Psychopharmacology, Volume 112 (1) – Aug 1, 1993

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Publisher
Springer Journals
Copyright
Copyright © 1993 by Springer-Verlag
Subject
Biomedicine; Pharmacology/Toxicology; Psychiatry
ISSN
0033-3158
eISSN
1432-2072
DOI
10.1007/BF02247357
Publisher site
See Article on Publisher Site

Abstract

213 112 112 1 1 James E. Barrett Kimberly E. Vanover Central Nervous System Research Department Medical Research Division, Lederle Laboratories, American Cyanamid Co. 10965 Pearl River NY USA Abstract The introduction of buspirone for the treatment of anxiety, together with the eventual suggestion of a mode of action involving the serotonin (5-HT) 1A receptor subtype, has generated considerable research activity and renewed interest in the potential role of 5-HT in anxiety. The further identification of multiple 5-HT 1 receptors, coupled with the possibility that these subtypes potentially are involved in discrete biobehavioral regulation and pathophysiological conditions, has greatly expanded the search for tools capable of probing these receptors and has raised hopes for a new generation of more specific compounds to treat other disorders associated with the 5-HT system such as depression, aggression, and sleep and eating disturbances. The involvement of 5-HT in anxiety has prompted a careful reevaluation of several traditional areas of research. This has included those methods used in the in vivo evaluation of drugs in preclinical animal test procedures used to assess potential anxiolytic activity, as well as the mechanisms associated with adaptive changes occurring during long-term drug administration. The proliferation of various procedures for studying the anxiolytic effects of 5-HT drugs has not always been accompanied by systematic behavioral and pharmacological validation. At the present time, this area of research is characterized by numerous inconsistent findings. Procedures that are objective and impartial to the behavioral effects of drugs provide distinct advantages for addressing some of these issues, as will the results from carefully controlled clinical studies. The main objective of this article is to provide an overview of the recent developments in research involving the 5-HT system and anxiety. The emphasis will be on the 5-HT 1 receptor system and a review of the results in the predominant animal models used to evaluate these drugs, as well as an overview of the mechanisms currently believed to be responsible for the therapeutic activity of this class of compounds. Studies with the pigeon are reviewed, since this species appears distinctly sensitive to the anxiolytic-like effects of 5-HT 1A drugs in conflict procedures. Although chronic administration of 5-HT 1A drugs appears necessary for clinical anxiolytic and antidepressant activity, the most noteworthy neuropharmacological effects in animals seem to occur in 5-HT 2 and, perhaps, 5-HT 3 receptors which are downregulated. Studies summarizing the activity of drugs interacting with 5-HT 1C/2 and 5-HT 3 receptor sites are also discussed as they too may be involved in anxiety or the actions of anxiolytic drugs. The growing evidence suggesting an interaction between 5-HT receptor types, particularly between 5-HT 1A and 5-HT 1C/2 receptors, is reviewed, since drugs with these combined properties appear to be particularly efficacious in animal models of anxiety and warrant further detailed analyses. The development of drugs targeted specifically at multiple receptors may provide distinct therapeutic advantages for disorders such as anxiety and depression that appear to involve multiple neurotransmitter systems.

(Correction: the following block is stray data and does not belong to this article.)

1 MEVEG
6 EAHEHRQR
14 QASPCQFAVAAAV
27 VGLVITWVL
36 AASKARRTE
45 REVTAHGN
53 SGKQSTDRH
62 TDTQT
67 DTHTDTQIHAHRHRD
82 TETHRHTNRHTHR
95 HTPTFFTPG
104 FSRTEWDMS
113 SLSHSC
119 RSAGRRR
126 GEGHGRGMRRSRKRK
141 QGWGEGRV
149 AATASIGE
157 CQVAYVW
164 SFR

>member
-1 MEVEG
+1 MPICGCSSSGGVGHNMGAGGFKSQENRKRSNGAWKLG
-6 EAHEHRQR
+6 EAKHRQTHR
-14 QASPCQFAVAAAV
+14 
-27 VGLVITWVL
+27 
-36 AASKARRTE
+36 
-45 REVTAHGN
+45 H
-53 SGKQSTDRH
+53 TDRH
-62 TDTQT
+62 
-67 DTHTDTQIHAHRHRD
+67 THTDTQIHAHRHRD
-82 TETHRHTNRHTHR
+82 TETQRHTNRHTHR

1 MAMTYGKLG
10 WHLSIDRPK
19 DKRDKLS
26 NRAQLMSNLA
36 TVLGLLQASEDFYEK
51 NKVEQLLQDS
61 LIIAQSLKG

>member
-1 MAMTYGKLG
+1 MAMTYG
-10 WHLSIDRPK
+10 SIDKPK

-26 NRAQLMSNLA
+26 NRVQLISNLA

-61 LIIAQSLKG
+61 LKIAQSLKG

Journal

PsychopharmacologySpringer Journals

Published: Aug 1, 1993